This information of Landa’s in conjunction with the pattern of Maya calendrical prognostication described by Leonhard Schultze Jena and Suzanna Miles for the present day Quiché-Maya complement each other, giving us some basic idea of what the 260-day-calendar was about. Recently two scholars have gone farther, in order to conceive a clearer idea of how calendrical divination actually works in the minds of the present day Maya and what effects it has on their society.

he American anthropologist Barbara Tedlock working among the Quiché-Maya of Momostenango, undertook formal training and was initiated as calendar diviner in 1976. Her report, entitled Time and the Highland Maya, published in 1982, is focused on the concepts and the procedures involved in the training of a Quiché-Maya calendar diviner. It not only presents new and exciting insights into the significance of ceremonial time, location, and meaning, it also provides us with a glimpse at the mental processes involved in the minds of both diviner and client during the process of a calendrical divination.

A Quiché-Maya calendar diviner’s hand arranges the red seeds from the ts’ite – tree ( Erythrina corallodendron ) on a blanket woven in a traditional Quiché-design. The seeds are taken from two different piles. Each arrangement is repeatedly being counted and named following the sequence of the days of the 260-day calendar and their numbers. In this way the Lords of the Days reveal their divinatory messages to the calendar diviner. Momostenango, Guatemala, 1975-79. Foto: Barbara Tedlock.

The German anthropologist Eike Hinz has penetrated even deeper into this unique complex of Maya mentality and thus not only discovered their peculiar concept of sickness but also analyzed what are the psychical, psychotherapeutical and sociotherapeutical effects of healing in calendrical divination. During fieldwork among the Kanjobal-Maya of San Juan Ixcoy, Guatemala, between 1980 and 1983, Hinz was formerly trained and initiated by one of their calendar-diviner-healers. In his report, published in 1991, Hinz presents 12 complete cases (of a total of 50 recorded) of calendrical divination and healing. All divinations and ensuing therapeutical dialogues between healer and patient were recorded by him in Kanjobal and then transcribed in both Kanjobal and German. His book, entitled Mißtrauen führt zum Tod ( Diffidence leads to Death ), makes fascinating reading for the scholarly accuracy which Hinz put to work as an anthropologist, as well as for the clarity in which he presents his results as a writer.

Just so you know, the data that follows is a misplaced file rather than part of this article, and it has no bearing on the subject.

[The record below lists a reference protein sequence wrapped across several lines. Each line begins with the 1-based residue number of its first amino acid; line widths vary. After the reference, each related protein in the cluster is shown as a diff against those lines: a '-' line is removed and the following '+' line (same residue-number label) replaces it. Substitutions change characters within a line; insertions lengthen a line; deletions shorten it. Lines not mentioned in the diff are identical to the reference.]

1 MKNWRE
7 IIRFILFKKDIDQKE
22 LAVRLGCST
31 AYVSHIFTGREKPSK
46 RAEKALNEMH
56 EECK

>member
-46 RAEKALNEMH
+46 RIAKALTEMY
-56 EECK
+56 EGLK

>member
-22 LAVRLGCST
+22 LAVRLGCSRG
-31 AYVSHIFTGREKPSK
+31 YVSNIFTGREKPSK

His report is also quite moving for the close look it allows us to take at the states of mind of Maya-man, so utterly alien at times to our western ways of feeling and thinking, yet so convincingly practical if one considers the view which he had of himself, his community, the world, and the universe.

Suffice it to say that Tedlock as well as Hinz, as the basic condition for the type of research work they did, had to have a rather full command of the respective Maya idioms, Quiché and Kanjobal. Naturally, the same holds true for reading, interpreting and translating the life prognostications from the Books of Chilam Balam which are written in Mayat’an, the Yucatec Maya idiom, of the 18th century.